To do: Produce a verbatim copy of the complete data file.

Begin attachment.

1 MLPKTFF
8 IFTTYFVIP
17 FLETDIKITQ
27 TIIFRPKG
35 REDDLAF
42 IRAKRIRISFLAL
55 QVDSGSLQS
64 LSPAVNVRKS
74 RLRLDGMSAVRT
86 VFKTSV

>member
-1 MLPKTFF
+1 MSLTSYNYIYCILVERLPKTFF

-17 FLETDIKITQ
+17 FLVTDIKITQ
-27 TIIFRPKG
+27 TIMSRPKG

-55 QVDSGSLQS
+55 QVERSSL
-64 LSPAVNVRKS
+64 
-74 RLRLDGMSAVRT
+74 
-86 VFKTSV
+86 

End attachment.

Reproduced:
1 MLPKTFF
8 IFTTYFVIP
17 FLETDIKITQ
27 TIIFRPKG
35 REDDLAF
42 IRAKRIRISFLAL
55 QVDSGSLQS
64 LSPAVNVRKS
74 RLRLDGMSAVRT
86 VFKTSV

>member
-1 MLPKTFF
+1 MSLTSYNYIYCILVERLPKTFF

-17 FLETDIKITQ
+17 FLVTDIKITQ
-27 TIIFRPKG
+27 TIMSRPKG

-55 QVDSGSLQS
+55 QVERSSL
-64 LSPAVNVRKS
+64 
-74 RLRLDGMSAVRT
+74 
-86 VFKTSV
+86 